Thursday, May 19, 2022

Saints for Today: Solanus Casey, Priest (1870-1957)

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Jean M. Lee, M.A., D.Min., is a licensed behavioral health and substance abuse counselor, founding a nonprofit, state-licensed behavior health counseling agency and Christian gift/book store. Volunteer work includes: Jail ministry, Legion of Mary membership, door-to-door evangelization, and writing a weekly newspaper column titled “Faith and Inspiration: Encyclopedia of Saints for Today.” A Catholic revert after 32 years away from the Church, she is devout in the Catholic faith, loves the saints, and lives a deeper spiritual/religious and more joyful life since returning to the Church.

Beatification: November 18, 2017

Solanus Casey was beatified this past week in Detroit, Michigan at Ford Field and was the first American-born man to be beatified. The Mass and Beatification Rite took place in front of an estimated crowd of 60,000 and was led by Cardinal Angelo Amato, the prefect for the Congregation for the Causes of Saints.

Solanus’ history is extremely interesting. He was the son of Irish immigrants in Wisconsin and felt called to the priesthood after witnessing a drunken sailor stabbing a woman. Somehow, this scene of sin and suffering caused him to dedicate himself to God and to promote God’s love as the answer to the world’s troubles.

By human standards, Solanus Casey was a failure. A mediocre student, he was dismissed from a diocesan seminary, and he barely made it through the Capuchin seminary. When the Capuchins finally ordained him in 1904, his superiors placed restrictions on his priestly faculties. He was not permitted to hear confessions, preach on doctrine, or even wear the Capuchins’ distinctive hood. Instead Solanus spent his fifty-three years as a priest in menial service as a sacristan and porter at St. Bonaventure’s monastery in Detroit and worked in the friars’ soup kitchen.

Despite his humble office, Solanus’ extraordinary spiritual gifts were quickly recognized. A gifted reader of souls, he became particularly renowned for his ministry of healing prayer. Scores of people sought him out each day for spiritual counsel and intercession. Dutifully, he recorded their petitions in his prayer book and promised to ask God’s assistance. Even in his lifetime, hundreds of miraculous cures were attributed to his prayers. So many people were miraculously touched, that Solanus Casey ranks among the most prodigious wonder-workers in church history.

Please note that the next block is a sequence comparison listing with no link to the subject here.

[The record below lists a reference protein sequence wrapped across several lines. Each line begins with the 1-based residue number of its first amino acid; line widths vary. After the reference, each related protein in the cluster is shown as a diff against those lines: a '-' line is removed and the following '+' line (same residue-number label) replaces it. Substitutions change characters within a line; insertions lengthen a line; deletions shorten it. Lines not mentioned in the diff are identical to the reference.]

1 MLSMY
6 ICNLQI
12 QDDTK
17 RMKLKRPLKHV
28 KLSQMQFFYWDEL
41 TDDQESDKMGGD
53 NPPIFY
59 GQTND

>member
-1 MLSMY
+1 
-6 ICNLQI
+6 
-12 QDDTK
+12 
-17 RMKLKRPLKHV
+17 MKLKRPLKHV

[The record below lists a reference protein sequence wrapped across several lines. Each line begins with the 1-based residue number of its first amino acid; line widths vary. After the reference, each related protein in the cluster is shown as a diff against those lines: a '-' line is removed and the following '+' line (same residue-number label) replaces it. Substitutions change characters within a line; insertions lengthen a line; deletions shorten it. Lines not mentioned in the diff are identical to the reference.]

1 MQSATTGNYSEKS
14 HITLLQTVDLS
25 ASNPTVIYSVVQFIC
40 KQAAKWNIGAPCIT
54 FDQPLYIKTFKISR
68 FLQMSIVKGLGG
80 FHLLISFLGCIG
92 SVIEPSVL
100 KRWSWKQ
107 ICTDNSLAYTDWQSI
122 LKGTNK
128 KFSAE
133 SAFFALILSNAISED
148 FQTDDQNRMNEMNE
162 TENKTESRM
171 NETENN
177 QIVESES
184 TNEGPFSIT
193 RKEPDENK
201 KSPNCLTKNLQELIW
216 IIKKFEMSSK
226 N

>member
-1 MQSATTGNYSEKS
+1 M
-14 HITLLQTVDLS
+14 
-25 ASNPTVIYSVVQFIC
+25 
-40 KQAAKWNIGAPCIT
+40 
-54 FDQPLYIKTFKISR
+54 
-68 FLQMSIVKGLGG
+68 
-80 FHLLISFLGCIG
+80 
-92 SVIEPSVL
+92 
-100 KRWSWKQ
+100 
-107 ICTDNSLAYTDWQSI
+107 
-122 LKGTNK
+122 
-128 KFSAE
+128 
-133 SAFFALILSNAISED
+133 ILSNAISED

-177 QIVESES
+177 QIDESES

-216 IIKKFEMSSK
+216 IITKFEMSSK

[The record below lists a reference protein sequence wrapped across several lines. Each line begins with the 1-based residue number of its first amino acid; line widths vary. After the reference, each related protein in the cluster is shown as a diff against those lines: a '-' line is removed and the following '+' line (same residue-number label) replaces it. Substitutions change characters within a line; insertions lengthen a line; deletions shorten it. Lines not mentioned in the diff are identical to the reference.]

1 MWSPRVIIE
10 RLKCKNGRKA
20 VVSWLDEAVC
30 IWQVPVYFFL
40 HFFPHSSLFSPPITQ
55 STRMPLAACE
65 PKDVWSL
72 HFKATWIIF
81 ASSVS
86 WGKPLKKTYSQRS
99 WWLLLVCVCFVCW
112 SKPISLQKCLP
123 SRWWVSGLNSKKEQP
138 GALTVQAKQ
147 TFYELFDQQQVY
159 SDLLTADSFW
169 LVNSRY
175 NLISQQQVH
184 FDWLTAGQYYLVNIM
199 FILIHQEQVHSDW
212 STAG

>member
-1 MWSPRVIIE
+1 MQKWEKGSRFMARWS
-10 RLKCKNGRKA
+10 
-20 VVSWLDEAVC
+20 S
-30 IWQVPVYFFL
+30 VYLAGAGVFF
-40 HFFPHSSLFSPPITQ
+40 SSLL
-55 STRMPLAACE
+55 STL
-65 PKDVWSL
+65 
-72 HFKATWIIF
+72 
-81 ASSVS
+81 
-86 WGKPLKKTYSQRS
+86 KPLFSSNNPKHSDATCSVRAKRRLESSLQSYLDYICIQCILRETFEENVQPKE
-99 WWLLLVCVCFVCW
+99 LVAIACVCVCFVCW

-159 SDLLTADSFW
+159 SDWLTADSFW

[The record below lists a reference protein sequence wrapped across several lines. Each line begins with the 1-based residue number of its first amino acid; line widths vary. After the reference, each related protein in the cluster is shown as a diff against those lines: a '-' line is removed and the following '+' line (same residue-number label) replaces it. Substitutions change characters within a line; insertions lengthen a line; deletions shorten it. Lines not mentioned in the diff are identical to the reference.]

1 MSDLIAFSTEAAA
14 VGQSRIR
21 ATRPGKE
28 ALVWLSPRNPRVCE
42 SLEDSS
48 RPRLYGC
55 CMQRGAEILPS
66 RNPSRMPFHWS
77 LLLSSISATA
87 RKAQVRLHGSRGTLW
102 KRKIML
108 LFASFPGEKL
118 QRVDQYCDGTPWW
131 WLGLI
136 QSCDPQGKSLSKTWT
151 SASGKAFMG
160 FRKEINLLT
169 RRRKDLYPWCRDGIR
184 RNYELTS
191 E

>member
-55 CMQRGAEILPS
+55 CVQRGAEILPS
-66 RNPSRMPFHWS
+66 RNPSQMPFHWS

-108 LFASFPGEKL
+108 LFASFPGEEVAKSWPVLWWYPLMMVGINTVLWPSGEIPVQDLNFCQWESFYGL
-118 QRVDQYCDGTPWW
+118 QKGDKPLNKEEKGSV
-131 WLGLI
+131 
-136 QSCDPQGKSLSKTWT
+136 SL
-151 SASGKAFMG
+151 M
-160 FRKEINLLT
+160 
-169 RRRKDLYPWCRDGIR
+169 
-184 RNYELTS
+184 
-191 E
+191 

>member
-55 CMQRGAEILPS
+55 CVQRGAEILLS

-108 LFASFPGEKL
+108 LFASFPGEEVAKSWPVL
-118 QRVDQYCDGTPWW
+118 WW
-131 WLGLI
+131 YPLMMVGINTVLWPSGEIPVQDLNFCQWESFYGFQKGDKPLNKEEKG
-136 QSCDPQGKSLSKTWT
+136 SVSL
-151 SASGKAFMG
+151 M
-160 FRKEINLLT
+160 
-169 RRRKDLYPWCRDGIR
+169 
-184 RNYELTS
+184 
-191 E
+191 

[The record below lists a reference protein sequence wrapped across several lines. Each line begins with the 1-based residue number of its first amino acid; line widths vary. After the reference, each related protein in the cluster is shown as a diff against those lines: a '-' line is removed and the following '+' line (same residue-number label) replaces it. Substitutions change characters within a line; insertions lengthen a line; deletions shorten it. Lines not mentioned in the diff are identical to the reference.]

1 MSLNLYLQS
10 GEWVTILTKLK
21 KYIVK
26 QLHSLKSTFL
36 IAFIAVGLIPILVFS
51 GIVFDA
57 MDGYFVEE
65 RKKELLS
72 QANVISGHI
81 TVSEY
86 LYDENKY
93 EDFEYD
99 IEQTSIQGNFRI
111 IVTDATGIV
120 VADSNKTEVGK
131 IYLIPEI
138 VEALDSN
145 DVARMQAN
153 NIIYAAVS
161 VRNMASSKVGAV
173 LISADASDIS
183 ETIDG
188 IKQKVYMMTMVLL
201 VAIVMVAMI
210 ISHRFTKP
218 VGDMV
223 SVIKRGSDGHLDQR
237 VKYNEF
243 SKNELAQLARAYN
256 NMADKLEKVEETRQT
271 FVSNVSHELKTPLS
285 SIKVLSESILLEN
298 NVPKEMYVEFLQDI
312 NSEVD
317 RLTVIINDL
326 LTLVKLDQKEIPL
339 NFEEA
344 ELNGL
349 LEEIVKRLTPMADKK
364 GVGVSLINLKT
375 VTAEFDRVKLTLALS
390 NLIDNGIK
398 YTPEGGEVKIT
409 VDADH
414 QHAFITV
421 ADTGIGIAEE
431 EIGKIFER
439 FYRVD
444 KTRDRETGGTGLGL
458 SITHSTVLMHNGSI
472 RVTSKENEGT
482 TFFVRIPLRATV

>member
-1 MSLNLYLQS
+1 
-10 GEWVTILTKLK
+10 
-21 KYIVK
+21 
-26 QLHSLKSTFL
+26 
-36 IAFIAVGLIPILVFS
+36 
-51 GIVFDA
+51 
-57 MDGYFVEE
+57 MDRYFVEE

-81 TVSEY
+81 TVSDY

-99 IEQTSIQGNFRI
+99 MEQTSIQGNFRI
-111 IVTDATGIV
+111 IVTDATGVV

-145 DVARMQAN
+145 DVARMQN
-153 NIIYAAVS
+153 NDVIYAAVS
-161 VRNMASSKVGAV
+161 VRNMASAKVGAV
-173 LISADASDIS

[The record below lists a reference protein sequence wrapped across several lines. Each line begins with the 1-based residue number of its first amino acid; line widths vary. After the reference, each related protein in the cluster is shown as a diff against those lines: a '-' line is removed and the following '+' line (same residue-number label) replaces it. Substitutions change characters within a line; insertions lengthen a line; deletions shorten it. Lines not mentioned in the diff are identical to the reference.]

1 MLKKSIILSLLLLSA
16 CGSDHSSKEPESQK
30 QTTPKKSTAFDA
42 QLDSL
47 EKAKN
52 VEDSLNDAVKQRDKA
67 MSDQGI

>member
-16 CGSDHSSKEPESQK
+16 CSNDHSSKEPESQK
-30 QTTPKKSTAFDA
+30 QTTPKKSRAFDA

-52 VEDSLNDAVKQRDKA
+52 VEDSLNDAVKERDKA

In his final illness, he remarked, “I’m offering my suffering that all might be one. If only I could see the conversion of the whole world.” Since his death in 1957, at the age of eighty-six, the reports of healing miracles have continued unabated. When he died, twenty thousand people passed by his casket in one-and-a-half days. They came to say thanks to the saint through whom God had worked miracles in their lives. And had Solanus Casey been an ordinary priest—had he not been a “failure” consigned to the lowest places—he may not have had the opportunity he had to serve so many so well. The next step for Blessed Solanus Casey is canonization for sainthood.


Ellsberg, Robert. “Blessed Among Us: Day by Day with Saintly Witnesses.” Collegeville, MN: Liturgical Press, 2016.
Ghezzi, Bert. “Voices of the Saints.” Chicago: Loyola Press, 2000.
“Solanus Casey”. Wikipedia. 20 November 2017. Web 19 Nov 2017. 


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